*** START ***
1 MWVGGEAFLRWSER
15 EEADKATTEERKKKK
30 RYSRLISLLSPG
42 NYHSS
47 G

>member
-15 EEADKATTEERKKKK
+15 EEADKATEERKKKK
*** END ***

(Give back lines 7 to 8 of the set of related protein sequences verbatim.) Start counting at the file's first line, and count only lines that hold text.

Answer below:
-15 EEADKATTEERKKKK
+15 EEADKATEERKKKK